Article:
Reviews
Postmodernism Revisited
The Dangers of Delusion

A new book by Bruno Maçães argues that “the real world has many disadvantages.” Perhaps—but not as many as the unreal one.

(Photo by Andrew D. Bernstein/NBAE via Getty Images)
The Last Dance
Odysseus on the Basketball Court

ESPN’s stylish new Michael Jordan series is more than a basketball documentary—and it leaves its cinematic competition in the dust.

Pro-Iranian Revolution Demonstration, Beirut 1979 (Wikimedia Commons)
Turning Points
The Wandering Cleric and the Year Everything Changed

Two ambitious new books—one on the Saudi-Iranian rivalry since 1979, another on the cleric who mentored Osama bin Laden—trace the upheavals that have shaped the modern Middle East.

Surviving Solitude
Why Is Quarantine Reading So Difficult?

A new book by Zena Hitz argues that the pursuit of truth is necessarily a social affair.

Matt H. Wade, Wikimedia Commons
A Judicious Review
The Admirable Restraint of the Supreme Court

Is the highest court in the land prone to judicial activism, or antidemocratic overreach? Not so, says Keith Whittington, in a useful new history that confounds partisan narratives on both sides.

Trendy Traditionalism
The Occultists Who Almost Ran Your Country

From Moscow and Budapest to Brasília and Washington, a network of far-right cranks is attempting to remake the global order. They haven’t gotten very far.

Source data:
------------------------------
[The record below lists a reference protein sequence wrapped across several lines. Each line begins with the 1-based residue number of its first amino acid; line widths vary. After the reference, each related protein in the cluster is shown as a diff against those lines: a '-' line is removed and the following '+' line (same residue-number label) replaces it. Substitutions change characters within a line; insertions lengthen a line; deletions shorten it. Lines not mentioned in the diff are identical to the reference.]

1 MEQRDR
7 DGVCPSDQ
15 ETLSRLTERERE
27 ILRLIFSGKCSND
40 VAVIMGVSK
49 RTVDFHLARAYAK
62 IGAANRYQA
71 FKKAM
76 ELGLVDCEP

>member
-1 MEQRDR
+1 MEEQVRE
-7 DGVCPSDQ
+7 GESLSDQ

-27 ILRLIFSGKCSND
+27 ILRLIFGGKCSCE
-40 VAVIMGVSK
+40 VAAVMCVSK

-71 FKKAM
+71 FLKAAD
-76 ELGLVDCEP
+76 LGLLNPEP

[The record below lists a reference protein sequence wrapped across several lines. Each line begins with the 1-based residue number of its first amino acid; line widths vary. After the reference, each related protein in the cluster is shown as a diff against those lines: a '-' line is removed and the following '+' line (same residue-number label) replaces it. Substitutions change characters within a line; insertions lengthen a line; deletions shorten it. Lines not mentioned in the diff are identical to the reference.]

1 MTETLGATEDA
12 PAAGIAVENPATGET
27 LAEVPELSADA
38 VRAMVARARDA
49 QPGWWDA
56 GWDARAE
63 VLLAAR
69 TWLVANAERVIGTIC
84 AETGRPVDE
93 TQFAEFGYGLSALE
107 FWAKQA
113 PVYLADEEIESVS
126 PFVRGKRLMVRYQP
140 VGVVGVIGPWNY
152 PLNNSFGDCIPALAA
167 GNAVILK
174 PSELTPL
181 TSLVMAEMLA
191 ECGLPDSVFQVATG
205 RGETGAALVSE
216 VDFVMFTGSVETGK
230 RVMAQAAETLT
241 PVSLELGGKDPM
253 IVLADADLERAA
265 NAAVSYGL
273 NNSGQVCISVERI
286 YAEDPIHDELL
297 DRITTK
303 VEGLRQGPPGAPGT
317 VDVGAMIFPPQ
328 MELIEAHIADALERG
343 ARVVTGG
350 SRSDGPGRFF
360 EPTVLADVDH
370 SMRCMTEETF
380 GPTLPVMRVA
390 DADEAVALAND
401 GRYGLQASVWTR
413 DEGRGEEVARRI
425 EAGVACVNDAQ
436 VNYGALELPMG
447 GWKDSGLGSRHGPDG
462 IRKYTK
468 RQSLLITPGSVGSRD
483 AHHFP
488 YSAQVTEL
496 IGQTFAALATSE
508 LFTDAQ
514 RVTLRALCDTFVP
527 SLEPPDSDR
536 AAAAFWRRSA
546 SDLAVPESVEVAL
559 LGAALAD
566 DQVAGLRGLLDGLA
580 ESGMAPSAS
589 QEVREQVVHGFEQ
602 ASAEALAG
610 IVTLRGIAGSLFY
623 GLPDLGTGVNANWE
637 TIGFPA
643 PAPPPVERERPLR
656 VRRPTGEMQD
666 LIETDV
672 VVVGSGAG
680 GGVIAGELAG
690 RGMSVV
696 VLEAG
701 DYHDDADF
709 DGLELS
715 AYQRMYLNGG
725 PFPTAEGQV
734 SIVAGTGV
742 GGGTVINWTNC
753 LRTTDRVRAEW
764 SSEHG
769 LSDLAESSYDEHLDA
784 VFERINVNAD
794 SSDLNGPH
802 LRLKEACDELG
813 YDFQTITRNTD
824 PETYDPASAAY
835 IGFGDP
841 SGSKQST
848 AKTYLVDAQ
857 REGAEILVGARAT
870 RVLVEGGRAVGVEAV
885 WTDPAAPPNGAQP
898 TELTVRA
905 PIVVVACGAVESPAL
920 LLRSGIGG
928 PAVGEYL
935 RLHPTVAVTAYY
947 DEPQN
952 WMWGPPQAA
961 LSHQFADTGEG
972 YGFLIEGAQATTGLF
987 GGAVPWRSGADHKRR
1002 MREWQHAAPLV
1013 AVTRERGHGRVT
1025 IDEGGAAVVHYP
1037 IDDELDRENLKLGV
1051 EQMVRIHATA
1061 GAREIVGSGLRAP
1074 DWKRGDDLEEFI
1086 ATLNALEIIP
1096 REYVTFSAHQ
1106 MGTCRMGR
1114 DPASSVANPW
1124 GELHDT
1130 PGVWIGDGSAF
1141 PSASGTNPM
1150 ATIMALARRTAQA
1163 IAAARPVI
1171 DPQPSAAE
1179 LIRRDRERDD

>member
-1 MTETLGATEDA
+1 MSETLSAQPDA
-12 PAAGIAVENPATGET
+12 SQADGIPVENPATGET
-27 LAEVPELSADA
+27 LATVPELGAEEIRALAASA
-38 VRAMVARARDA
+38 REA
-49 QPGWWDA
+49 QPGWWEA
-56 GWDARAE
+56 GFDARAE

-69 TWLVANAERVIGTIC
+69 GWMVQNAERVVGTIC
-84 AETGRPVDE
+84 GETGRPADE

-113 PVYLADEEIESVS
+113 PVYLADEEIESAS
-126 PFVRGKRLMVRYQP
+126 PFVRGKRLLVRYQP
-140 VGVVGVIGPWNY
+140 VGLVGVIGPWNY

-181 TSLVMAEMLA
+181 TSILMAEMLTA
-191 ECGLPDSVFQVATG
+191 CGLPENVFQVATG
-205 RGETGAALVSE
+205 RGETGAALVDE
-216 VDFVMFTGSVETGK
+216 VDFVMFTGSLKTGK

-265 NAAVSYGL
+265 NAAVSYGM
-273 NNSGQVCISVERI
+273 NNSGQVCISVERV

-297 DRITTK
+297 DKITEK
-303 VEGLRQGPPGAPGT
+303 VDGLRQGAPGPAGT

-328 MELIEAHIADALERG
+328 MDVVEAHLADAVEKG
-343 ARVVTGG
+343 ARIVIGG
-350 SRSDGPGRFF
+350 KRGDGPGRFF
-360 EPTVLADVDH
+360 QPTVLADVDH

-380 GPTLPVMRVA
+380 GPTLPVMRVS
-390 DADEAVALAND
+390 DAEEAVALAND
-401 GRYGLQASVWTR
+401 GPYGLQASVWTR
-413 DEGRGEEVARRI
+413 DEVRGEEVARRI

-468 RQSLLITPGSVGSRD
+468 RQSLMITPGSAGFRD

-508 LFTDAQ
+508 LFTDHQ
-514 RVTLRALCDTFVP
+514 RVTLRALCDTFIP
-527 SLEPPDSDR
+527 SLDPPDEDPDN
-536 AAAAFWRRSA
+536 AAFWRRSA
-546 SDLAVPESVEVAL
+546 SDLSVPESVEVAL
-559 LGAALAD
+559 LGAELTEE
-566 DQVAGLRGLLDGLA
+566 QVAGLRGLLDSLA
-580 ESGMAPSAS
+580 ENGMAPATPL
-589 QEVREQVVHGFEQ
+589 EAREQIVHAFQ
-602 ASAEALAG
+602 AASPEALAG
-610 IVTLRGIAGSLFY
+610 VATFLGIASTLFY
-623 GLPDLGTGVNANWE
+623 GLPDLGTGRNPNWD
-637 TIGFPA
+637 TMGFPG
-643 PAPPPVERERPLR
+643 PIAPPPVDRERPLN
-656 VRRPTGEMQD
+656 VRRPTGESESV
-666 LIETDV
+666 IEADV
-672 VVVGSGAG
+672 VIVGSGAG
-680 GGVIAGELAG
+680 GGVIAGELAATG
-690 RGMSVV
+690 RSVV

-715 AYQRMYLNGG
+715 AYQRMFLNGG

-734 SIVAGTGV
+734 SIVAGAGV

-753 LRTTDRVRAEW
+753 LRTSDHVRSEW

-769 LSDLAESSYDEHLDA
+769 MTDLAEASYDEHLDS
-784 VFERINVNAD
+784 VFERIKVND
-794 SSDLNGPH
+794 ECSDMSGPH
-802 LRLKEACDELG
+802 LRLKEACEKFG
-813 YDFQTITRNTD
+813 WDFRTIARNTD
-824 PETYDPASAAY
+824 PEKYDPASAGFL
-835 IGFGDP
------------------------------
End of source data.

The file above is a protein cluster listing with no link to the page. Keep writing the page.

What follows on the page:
Leonid Pasternak, “The Passion of Creation” (Wikimedia Commons)
The Literary Life
A Sickness Unto Death

A new memoir by George Scialabba, an unsung giant of criticism, is a gripping portrait of life under the spell of depression—and also a model of true intellectual inquiry.

(Official White House Photo by Shealah Craighead)
USA vs. PRC
Our China Problem

Is China a rising threat to be confronted boldly, or a manageable problem to be handled patiently? Four new studies offer ammunition for both sides of the debate.

(Wikimedia Commons)
Oral History
The Forgotten Women of the Gulag

A new book by Monika Zgustova brings the harrowing, heartbreaking history of the Soviet Gulag’s female prisoners to life.

7th Street Theatre via Flickr (CC BY 2.0)
At the Movies
All About Eve and the Rules of the Hollywood Game

The 1950 classic All About Eve vividly showcases both what Hollywood pretends to be and what it actually is—a contrast that couldn’t be timelier.

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We are a participant in the Amazon Services LLC Associates Program, an affiliate advertising program designed to provide a means for us to earn fees by linking to Amazon.com and affiliated sites.